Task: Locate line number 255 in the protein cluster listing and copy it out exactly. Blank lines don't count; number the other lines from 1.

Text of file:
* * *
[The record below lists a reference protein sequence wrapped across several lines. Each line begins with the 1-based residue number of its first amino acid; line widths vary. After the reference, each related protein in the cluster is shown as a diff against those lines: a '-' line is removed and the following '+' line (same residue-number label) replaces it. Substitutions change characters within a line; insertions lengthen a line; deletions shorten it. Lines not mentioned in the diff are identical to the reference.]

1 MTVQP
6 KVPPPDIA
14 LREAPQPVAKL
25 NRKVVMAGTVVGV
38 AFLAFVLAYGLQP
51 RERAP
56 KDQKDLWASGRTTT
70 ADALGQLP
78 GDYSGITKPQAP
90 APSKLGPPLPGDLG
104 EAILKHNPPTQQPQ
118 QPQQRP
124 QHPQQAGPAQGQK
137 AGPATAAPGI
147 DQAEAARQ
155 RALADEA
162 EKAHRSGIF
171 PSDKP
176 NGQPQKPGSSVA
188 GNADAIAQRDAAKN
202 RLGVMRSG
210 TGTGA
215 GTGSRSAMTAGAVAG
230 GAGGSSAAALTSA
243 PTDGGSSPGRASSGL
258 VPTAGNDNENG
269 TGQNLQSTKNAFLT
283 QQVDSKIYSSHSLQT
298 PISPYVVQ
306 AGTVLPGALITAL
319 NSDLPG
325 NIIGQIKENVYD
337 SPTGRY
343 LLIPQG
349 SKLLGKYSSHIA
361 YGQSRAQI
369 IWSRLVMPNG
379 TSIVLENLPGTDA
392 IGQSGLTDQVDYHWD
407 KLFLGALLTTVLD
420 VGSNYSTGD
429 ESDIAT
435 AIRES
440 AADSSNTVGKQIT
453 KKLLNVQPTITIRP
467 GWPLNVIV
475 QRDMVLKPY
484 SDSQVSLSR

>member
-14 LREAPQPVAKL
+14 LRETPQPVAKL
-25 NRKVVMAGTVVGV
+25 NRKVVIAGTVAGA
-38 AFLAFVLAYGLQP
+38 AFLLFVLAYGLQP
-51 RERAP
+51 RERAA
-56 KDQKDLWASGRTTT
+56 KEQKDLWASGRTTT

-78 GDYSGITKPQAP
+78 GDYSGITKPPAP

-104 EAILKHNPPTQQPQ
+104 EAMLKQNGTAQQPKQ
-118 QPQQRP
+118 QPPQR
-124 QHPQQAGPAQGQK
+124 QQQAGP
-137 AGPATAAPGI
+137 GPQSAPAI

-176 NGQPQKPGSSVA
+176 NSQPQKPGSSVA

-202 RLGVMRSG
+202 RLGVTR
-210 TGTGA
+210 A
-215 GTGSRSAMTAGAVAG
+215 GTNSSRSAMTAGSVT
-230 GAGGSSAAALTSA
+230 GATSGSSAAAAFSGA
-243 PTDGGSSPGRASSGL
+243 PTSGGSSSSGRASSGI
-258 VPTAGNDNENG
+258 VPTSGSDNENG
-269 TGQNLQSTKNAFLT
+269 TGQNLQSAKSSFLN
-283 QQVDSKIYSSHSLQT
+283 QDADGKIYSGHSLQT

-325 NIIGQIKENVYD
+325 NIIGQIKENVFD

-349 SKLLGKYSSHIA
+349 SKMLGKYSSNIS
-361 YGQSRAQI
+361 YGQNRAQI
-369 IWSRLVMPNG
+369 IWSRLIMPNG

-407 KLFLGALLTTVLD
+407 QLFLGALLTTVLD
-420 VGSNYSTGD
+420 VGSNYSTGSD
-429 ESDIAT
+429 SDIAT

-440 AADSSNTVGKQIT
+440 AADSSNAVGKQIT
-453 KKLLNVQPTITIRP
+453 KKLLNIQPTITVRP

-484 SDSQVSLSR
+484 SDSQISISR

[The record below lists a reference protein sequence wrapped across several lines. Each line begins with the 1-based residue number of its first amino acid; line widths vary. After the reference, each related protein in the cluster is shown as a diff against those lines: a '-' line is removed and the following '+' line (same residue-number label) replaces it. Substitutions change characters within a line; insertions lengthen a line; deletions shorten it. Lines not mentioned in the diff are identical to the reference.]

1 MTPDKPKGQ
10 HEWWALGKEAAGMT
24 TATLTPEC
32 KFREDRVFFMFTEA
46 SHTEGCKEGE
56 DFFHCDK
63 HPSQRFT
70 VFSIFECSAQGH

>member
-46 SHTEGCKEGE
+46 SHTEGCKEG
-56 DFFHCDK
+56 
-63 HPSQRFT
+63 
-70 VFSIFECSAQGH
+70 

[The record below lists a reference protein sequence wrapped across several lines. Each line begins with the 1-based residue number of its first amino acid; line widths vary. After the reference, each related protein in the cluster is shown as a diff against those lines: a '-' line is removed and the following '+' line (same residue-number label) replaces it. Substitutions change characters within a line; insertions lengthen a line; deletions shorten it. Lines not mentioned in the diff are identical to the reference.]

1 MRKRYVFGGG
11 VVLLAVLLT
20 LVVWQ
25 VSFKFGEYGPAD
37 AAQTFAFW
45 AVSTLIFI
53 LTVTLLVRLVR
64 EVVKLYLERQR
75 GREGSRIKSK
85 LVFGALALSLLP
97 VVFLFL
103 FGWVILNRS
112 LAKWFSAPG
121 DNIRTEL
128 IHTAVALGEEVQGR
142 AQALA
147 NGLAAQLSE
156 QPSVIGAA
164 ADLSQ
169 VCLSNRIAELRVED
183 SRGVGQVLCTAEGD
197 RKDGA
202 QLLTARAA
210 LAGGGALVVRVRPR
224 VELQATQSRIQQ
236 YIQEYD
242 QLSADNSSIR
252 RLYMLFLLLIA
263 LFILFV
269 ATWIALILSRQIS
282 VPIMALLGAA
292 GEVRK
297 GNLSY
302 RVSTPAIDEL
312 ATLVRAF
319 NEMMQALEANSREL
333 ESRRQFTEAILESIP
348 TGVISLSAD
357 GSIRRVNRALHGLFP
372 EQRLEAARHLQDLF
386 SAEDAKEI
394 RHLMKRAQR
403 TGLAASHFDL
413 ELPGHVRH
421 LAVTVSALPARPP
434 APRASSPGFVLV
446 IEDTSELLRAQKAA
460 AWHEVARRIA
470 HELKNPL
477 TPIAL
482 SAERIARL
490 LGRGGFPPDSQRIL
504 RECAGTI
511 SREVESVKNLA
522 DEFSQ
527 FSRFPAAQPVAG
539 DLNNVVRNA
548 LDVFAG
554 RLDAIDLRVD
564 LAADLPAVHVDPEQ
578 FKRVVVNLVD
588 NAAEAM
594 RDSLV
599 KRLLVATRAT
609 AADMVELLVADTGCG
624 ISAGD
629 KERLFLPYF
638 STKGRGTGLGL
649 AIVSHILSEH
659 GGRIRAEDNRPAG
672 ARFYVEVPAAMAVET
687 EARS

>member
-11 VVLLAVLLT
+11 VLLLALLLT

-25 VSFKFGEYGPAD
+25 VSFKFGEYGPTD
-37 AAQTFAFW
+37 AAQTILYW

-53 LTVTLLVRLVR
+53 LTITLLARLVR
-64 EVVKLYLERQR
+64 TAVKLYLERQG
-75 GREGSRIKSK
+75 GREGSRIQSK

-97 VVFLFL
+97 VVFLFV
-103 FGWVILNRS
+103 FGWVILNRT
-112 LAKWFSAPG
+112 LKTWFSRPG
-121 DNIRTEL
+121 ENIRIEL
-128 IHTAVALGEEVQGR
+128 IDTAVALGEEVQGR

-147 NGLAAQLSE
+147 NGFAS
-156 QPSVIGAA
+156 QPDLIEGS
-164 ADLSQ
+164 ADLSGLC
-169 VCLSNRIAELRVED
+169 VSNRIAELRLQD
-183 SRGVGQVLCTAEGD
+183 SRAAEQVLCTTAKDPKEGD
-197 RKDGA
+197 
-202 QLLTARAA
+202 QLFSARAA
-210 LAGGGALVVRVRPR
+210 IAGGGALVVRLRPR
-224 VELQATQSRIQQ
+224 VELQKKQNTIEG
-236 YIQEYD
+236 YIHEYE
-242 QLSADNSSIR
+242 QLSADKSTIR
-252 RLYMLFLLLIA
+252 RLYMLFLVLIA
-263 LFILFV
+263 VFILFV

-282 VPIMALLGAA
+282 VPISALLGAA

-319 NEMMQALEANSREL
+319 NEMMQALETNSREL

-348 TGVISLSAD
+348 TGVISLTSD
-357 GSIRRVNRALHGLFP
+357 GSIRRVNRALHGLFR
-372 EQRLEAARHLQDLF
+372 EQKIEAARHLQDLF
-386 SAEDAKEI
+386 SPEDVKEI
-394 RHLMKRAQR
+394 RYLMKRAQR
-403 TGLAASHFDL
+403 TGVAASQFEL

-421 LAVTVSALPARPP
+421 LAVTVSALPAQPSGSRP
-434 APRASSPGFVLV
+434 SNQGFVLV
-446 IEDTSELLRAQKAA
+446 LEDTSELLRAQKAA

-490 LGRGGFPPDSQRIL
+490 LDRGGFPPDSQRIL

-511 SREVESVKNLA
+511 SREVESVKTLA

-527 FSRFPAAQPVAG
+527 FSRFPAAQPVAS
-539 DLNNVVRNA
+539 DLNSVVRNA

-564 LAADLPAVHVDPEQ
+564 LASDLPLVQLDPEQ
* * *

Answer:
-357 GSIRRVNRALHGLFP